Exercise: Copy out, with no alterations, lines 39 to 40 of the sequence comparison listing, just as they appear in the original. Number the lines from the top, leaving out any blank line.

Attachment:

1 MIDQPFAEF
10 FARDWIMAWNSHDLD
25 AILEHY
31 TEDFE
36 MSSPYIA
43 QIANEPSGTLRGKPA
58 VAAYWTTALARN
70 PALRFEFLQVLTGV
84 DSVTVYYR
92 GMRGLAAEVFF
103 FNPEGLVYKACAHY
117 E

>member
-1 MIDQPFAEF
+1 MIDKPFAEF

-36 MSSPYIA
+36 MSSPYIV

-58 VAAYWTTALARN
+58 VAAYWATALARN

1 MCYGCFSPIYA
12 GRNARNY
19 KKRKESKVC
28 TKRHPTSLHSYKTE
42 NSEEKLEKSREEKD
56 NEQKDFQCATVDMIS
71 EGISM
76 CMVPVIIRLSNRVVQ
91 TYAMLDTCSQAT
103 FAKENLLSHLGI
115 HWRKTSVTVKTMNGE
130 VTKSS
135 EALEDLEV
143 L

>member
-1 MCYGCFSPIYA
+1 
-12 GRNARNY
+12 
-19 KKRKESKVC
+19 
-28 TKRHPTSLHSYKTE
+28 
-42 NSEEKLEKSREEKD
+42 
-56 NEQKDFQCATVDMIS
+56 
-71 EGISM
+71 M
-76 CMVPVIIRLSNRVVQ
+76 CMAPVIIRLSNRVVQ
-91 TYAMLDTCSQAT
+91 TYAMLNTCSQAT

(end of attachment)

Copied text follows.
-19 KKRKESKVC
+19 